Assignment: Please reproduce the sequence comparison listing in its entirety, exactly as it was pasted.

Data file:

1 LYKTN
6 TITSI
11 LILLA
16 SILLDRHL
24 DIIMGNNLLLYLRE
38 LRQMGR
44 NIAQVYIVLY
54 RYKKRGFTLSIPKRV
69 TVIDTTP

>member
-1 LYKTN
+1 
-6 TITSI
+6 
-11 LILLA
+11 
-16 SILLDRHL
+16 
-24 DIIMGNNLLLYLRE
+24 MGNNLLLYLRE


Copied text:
1 LYKTN
6 TITSI
11 LILLA
16 SILLDRHL
24 DIIMGNNLLLYLRE
38 LRQMGR
44 NIAQVYIVLY
54 RYKKRGFTLSIPKRV
69 TVIDTTP

>member
-1 LYKTN
+1 
-6 TITSI
+6 
-11 LILLA
+11 
-16 SILLDRHL
+16 
-24 DIIMGNNLLLYLRE
+24 MGNNLLLYLRE